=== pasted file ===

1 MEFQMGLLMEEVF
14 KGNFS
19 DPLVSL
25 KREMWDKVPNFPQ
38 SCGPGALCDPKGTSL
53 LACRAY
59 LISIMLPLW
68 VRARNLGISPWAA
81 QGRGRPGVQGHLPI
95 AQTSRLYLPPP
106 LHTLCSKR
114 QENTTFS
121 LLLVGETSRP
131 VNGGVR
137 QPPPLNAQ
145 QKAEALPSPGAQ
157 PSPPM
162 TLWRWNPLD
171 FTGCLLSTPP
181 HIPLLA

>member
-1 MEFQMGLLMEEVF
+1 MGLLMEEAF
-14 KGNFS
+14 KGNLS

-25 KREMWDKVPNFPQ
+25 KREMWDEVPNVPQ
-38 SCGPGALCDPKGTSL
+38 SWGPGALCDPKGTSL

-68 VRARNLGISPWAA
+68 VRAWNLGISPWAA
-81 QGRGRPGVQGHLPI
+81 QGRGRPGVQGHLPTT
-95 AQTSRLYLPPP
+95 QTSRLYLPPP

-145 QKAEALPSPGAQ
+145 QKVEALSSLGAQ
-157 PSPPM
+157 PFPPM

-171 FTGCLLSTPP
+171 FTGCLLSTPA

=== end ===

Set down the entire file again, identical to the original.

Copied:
1 MEFQMGLLMEEVF
14 KGNFS
19 DPLVSL
25 KREMWDKVPNFPQ
38 SCGPGALCDPKGTSL
53 LACRAY
59 LISIMLPLW
68 VRARNLGISPWAA
81 QGRGRPGVQGHLPI
95 AQTSRLYLPPP
106 LHTLCSKR
114 QENTTFS
121 LLLVGETSRP
131 VNGGVR
137 QPPPLNAQ
145 QKAEALPSPGAQ
157 PSPPM
162 TLWRWNPLD
171 FTGCLLSTPP
181 HIPLLA

>member
-1 MEFQMGLLMEEVF
+1 MGLLMEEAF
-14 KGNFS
+14 KGNLS

-25 KREMWDKVPNFPQ
+25 KREMWDEVPNVPQ
-38 SCGPGALCDPKGTSL
+38 SWGPGALCDPKGTSL

-68 VRARNLGISPWAA
+68 VRAWNLGISPWAA
-81 QGRGRPGVQGHLPI
+81 QGRGRPGVQGHLPTT
-95 AQTSRLYLPPP
+95 QTSRLYLPPP

-145 QKAEALPSPGAQ
+145 QKVEALSSLGAQ
-157 PSPPM
+157 PFPPM

-171 FTGCLLSTPP
+171 FTGCLLSTPA